Scholars from many fields will be interested in interviewees who recall their experiences of Juneteenth
“Juneteenth was usually two days of real fun. . . . For those big picnics, people would come from Dallas, Fort Worth, well, just from miles around. I would think hundred miles or two hundred miles. . . . That was a time of reunion when all the families would come back.”
So remembers Selena Foster, the daughter of sharecroppers from Cherokee County, Texas, who was interviewed for the Oral History Center’s On the Waterfront: Richmond, California Oral History Project. Foster went on to recall the barbecues, the ice cream, the best food she ever ate, the festivities, and the large family reunions.
This is the first year that Juneteenth is being observed as an official national holiday. Juneteenth commemorates that day on June 19, 1865, when union soldiers arrived in Galveston, Texas, and formally announced that slavery was over and enslaved people were free. The Oral History Center has three interviews with narrators who talk about Juneteenth. While the references to Juneteenth in these interviews are brief, they reveal something about each narrator – the pride of starting the first Juneteenth parade in Richmond, California; the happy memories of family reunions in Cherokee County, Texas; and the involved approach of a teacher with her preschool students’ families.
Beyond that, scholars from many disciplines will find much of interest in the oral histories of these three women from three different backgrounds, all of whom landed in the Bay Area. Scholars studying everything from African American history to urban development, women’s history, community history, demographics, early education, higher education, theater, migration, the World War II home front — the list goes on — will find something in these oral histories to enhance their research.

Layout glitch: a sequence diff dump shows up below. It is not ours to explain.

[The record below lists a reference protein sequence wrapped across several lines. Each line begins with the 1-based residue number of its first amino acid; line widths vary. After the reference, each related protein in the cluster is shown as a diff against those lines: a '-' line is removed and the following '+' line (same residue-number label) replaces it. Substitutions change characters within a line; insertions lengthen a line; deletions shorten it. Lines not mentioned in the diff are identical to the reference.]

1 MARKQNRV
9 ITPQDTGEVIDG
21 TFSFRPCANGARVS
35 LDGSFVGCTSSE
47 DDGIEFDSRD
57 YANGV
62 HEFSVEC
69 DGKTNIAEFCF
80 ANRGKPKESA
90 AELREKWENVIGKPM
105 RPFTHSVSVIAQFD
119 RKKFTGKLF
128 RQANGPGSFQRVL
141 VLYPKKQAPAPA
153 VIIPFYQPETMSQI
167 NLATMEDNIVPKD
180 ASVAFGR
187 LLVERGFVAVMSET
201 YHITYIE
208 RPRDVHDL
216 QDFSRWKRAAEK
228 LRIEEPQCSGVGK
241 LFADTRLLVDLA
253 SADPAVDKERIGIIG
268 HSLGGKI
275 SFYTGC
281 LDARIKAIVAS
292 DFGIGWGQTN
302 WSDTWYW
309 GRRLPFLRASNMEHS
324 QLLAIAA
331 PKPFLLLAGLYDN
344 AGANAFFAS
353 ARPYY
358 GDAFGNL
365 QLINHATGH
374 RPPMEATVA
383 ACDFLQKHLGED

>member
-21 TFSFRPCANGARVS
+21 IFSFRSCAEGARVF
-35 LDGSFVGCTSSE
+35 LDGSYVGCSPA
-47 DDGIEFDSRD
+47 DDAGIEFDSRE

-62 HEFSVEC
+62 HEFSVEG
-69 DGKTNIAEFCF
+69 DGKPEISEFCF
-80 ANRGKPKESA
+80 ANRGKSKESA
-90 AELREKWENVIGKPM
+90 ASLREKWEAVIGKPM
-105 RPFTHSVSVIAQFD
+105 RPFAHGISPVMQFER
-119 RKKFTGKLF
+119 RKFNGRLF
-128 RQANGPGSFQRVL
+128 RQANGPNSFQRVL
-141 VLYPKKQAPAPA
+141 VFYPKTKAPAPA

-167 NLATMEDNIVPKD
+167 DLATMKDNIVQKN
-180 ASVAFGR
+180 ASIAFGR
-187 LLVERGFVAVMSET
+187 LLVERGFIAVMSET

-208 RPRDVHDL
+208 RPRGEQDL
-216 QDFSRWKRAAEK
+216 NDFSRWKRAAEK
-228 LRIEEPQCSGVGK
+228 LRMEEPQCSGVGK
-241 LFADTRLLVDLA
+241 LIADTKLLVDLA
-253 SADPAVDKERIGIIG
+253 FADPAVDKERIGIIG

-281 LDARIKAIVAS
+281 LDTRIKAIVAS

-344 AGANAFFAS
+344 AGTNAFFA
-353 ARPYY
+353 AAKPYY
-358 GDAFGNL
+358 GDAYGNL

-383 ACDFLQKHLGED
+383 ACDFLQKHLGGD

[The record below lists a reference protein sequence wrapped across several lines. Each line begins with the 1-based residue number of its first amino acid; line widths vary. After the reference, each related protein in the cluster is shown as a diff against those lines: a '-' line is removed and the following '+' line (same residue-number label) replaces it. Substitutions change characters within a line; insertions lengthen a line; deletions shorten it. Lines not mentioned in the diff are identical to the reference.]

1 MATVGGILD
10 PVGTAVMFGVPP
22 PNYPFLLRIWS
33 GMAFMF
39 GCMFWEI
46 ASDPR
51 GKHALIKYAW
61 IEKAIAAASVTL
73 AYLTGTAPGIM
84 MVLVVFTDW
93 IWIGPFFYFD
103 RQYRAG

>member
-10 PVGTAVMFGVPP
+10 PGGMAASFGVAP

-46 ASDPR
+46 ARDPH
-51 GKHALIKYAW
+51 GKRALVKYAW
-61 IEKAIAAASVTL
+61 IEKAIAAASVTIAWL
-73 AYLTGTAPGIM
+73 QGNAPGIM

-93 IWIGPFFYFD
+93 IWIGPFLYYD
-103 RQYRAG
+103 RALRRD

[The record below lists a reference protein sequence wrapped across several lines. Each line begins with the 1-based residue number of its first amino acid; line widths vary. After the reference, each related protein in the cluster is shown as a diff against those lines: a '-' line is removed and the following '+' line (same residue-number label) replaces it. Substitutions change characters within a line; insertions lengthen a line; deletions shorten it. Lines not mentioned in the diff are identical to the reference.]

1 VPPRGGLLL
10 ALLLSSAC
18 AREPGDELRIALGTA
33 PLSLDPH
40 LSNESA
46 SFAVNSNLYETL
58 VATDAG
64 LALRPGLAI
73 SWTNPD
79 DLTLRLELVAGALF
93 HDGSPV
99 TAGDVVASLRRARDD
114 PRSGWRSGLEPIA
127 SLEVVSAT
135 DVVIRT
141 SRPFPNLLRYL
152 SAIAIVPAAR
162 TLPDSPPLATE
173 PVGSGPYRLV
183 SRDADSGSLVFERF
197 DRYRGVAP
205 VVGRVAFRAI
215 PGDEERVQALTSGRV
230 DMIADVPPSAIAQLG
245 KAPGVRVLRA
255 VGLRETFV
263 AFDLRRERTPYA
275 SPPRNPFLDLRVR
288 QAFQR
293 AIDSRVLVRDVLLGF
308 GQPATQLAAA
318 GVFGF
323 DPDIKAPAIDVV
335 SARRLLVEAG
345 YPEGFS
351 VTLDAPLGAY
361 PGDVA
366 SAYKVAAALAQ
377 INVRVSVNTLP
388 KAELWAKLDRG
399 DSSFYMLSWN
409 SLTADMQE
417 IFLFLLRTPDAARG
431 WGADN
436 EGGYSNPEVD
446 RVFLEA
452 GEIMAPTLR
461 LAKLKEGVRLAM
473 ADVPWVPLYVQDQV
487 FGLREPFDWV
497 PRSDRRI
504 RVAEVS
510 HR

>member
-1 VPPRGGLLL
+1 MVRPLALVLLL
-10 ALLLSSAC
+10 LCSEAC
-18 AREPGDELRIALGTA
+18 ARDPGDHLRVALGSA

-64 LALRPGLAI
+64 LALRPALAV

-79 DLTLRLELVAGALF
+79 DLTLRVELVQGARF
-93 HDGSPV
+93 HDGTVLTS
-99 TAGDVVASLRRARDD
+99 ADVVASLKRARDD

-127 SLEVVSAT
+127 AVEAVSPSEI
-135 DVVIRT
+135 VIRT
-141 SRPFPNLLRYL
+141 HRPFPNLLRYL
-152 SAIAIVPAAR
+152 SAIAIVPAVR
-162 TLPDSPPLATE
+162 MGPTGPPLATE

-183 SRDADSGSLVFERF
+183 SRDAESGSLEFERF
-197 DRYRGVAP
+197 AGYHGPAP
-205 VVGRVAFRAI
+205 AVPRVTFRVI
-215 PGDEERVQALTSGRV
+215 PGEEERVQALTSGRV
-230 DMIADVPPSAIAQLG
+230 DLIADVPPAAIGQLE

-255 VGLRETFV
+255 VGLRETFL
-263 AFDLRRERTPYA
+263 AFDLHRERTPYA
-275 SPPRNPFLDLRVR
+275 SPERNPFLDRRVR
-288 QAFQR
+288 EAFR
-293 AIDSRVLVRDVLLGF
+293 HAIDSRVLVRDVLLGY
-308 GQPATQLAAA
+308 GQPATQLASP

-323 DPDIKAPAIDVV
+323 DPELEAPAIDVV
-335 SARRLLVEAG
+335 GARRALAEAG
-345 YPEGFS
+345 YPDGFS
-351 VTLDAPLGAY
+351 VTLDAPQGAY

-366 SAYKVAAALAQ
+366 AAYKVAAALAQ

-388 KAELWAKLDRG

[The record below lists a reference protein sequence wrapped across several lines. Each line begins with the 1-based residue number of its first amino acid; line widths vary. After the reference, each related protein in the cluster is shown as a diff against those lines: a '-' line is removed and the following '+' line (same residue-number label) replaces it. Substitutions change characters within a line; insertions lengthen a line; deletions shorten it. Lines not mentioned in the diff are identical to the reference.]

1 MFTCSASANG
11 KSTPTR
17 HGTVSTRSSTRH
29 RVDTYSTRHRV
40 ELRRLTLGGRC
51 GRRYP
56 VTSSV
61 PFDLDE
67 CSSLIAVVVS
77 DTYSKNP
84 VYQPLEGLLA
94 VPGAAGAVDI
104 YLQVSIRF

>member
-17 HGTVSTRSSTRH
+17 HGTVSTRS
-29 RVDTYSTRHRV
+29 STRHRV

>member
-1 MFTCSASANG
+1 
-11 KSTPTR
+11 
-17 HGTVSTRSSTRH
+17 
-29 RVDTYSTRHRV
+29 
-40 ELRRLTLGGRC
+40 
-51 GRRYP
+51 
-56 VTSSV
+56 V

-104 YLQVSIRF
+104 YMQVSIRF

Find these and all our oral histories from the search feature on our home page. You can search by name, key word, and several other criteria.
Margaret Wilkerson: A Life in Theater and Higher Education
Margaret Wilkerson was interviewed as part of the UC Berkeley African American Faculty and Senior Staff Oral History Project. A scholar of theater with a focus on Black women playwrights including Lorraine Hansbury, Wilkerson served as chair of the UC Berkeley departments of Theater, Dance, and Performance Studies and African American Studies, and also served as director of Berkeley’s Center for the Study, Education, and Advancement of Women. In her oral history, Wilkerson discusses her childhood in an integrated community in Los Angeles, her life experiences, scholarship, and administrative work in higher education on behalf of equity and access.